October 16, 2008 Margaret Chase Smith, called the "lady of Maine," was a tough hawk who took a keen interest in military affairs and free speech. In 1964, she became the first woman to have her name placed in nomination for the presidency by a major political party.
October 15, 2008 Adlai Stevenson, who tried to "talk sense to the American people," was an old-fashioned intellectual who believed in long speeches and the power of words. But in 1952, Stevenson faced Dwight Eisenhower on a new battleground — television — and lost.
October 14, 2008 At the 1896 Democratic Nationl Convention in Chicago, William Jennings Bryan gave a speech that electrified his party. He was an unlikely presidential candidate, but his "Cross of Gold" speech won him the nomination. It is known today as one of the most important oratorical performances in American history.
October 13, 2008 In the 19th century, Victoria Woodhull was a clairvoyant, a businesswoman and an advocate for women's rights and sexual freedom. But she is best known as the first woman to run for president. Her 1872 campaign came at a time when most women did not even have the right to vote.
August 27, 2008 Alben Barkley served in Congress for close to 40 years and was Harry Truman's vice president from 1948-1952. He too might have been forgotten like other vice presidents except for two things: his nickname and the remarkable circumstance of his death.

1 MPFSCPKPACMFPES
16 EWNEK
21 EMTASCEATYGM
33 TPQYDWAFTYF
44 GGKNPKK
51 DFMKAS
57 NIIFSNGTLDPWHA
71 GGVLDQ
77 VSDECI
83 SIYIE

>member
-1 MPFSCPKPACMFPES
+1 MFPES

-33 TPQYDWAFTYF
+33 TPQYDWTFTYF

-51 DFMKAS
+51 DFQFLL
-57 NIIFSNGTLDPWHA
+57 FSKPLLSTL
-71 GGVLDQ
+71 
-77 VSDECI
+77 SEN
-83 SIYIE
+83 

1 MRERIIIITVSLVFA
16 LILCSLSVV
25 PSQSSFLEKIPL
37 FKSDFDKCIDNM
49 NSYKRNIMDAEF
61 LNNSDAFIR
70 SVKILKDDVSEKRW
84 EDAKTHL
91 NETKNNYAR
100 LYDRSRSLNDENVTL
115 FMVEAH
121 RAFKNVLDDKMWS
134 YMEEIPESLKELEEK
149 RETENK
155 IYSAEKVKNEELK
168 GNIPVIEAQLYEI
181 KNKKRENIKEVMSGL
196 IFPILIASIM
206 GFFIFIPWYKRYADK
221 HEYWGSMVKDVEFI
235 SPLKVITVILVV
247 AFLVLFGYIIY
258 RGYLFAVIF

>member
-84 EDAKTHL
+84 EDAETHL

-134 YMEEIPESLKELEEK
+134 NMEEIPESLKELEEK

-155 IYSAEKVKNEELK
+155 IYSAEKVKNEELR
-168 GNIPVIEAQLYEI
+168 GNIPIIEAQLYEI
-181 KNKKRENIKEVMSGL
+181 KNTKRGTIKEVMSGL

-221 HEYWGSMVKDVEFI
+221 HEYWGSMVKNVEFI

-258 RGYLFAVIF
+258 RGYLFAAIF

August 21, 2008 Master cellist Bernard Greenhouse, 92, and his 300-year-old Stradivarius cello have been constant companions for the last half century. Greenhouse was a founding member of the legendary Beaux Arts Trio, which plays its final U.S. concert at the Tanglewood Festival in Massachusetts.
July 18, 2008 When he stood up in a South African courtroom during his treason trial in 1964, Nelson Mandela declared that he was "prepared to die" for his cause. As Mandela turns 90, a documentary studies the pivotal moment when he became a worldwide symbol of the struggle for freedom and democracy.
October 25, 2007 Paula Bernstein and Elyse Schein were both adopted as infants. They met for the first time when they were 35 years old. That's when they discovered they are identical twins — separated at adoption and subjects in a secret research project.
September 21, 2007 The U.S. Army's 10th Mountain Division served in World War II combat for only four months, but it had one of the highest casualty rates. Veterans of the ski troops recall their arduous training and a punishing assault to take Italy's Mount Belvedere.
July 30, 2007 Fifty years ago Monday, Puerto Rican and black gang members in New York City fatally stabbed Michael Farmer, a white teenager. Farmer's killing highlighted the rising problem of gang violence, as well as the city's changing racial demographics.
September 8, 2006 On Sept. 8, 1906, the Bronx Zoo unveiled a new exhibit that would attract tens of thousands of visitors a day: Ota Benga, an African pygmy. From his life in the Belgian Congo to his death Lynchburg, Va., Ota Benga's story is as remarkable as it is tragic.